Social control is thought necessary only because of free-will. As we all have free-will we are potentially dangerous and unpredictable. It is better if we are directed toward commonality of purpose. Schools are helping to turn out responsible citizens by a whole set of regulations, building arrangements and relentless surveillance. (Tait) After our school years, government surveillance, Neighbourhood Watch, police and the court system, are all there to help keep citizens to a commonality of purpose and lessen the chances of becoming involved in crime. If we belong to and are well-connected to a supportive community, it is unlikely we will be involved in crime. We will not deviate if we are supported. (Lawson) Some communities have a long history of supporting each other and not all communities think social control as crime control is a bad thing.

Community justice is an integral part of indigenous governance and Australian aboriginal communities find it difficult to cope with the dichotomy of criminal law/justice and community caring that is part of Anglo Australia. Whilst social manipulation might be thought of as unwanted in white Australia, some indigenous communities would prefer to actively engage in social management to control crime. To some aboriginal communities in Australia there is no separation between community and law. Social control and crime control are the same thing and are embraced in some indigenous communities. (Jonas)(McGuinness)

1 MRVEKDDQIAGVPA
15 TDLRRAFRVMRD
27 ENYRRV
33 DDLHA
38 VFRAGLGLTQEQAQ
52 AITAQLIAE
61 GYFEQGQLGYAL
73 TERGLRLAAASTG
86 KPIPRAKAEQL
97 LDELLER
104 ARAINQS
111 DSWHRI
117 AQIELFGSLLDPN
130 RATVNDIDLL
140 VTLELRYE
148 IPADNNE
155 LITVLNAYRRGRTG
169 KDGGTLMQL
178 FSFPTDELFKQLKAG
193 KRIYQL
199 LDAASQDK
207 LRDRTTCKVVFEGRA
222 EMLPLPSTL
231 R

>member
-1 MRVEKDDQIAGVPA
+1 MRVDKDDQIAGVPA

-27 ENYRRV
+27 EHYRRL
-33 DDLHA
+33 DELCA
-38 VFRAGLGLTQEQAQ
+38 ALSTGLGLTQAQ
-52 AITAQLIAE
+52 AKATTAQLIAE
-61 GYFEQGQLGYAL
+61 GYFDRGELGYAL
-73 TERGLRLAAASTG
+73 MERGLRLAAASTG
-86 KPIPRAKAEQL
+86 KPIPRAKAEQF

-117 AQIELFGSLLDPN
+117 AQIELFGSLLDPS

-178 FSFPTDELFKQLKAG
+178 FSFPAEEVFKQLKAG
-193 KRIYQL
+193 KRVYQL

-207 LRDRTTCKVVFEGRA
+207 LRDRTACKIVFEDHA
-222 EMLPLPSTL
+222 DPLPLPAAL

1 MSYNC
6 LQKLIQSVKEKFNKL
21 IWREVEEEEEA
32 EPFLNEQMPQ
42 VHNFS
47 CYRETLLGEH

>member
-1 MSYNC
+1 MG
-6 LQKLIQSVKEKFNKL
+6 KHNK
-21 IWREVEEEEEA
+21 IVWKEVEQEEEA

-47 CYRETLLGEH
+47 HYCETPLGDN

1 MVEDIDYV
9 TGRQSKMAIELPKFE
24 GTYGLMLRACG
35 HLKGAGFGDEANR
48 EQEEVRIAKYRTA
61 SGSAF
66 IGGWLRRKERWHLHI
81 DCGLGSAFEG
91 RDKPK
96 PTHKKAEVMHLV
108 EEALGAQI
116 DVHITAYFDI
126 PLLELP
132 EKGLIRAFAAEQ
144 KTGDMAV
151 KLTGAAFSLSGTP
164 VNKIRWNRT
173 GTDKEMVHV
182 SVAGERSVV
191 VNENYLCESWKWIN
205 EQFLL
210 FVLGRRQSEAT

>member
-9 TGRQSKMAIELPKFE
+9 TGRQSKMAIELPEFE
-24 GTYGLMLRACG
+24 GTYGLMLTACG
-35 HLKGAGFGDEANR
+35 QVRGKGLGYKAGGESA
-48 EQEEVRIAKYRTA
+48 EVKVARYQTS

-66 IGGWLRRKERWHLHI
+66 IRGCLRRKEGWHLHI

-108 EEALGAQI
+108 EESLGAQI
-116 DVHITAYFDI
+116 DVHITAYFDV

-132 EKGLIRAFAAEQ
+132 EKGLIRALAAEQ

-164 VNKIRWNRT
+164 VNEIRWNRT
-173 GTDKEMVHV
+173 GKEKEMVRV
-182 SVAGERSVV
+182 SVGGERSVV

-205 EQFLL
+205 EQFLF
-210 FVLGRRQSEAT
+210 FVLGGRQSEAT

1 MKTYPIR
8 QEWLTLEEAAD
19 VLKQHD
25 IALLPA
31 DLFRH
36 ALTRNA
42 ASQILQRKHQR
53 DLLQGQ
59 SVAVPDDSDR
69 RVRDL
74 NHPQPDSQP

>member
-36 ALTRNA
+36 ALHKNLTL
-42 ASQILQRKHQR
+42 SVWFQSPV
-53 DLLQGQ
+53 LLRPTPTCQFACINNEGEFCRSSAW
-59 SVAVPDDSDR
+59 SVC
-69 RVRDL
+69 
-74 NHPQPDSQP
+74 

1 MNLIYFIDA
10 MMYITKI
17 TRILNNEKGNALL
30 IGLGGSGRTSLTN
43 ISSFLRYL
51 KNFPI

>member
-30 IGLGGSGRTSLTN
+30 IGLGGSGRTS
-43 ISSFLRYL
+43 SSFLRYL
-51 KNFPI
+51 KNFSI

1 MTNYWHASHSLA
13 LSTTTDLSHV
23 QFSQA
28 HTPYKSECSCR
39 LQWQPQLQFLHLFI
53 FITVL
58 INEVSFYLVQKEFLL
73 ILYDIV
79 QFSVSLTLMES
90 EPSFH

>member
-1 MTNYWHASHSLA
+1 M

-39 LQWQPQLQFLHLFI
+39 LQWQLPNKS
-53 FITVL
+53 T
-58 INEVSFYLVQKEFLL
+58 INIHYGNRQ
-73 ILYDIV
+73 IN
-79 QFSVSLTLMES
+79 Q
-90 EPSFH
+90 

As the interest in victims as victims - rather than participants in the process of justice - decreases, community involvement in crime prevention will increase as more people are determined to be activists and victorious in changing their lives. (Chappell & Wilson) Social control will continue as more community members assert their need for crime prevention strategies they can be a part of, as a way to allay fear of crime. As the sense of control over the home environment widens to include broader expanses of the local area and local community, opportunities for social control programmes as part of crime control strategies, will increase(Goldsmith et al).






[My thanks to local indigenous Australians for their assistance in understanding crime and justice issues from an indigenous perspective and also for permission to include comments and notes on the subject, in this work]



REFERENCES

Armstrong, A. & Rutter, A. (2002). Evaluating the success of crime prevention strategy targeting community capacity and participation. Paper, Australasian Evaluation Society International Conference, Wollongong, Australia, Oct/Nov 2002. Available from, www.aes.asn.au

Attorney General's Department (2003). Approaches to community crime prevention. In, Section 2, National Crime Prevention Programme. Available from, http://www.crimeprevention.gov.au/www/ncpHome.nsf/0/E76B99BC83A4C7A6CA25...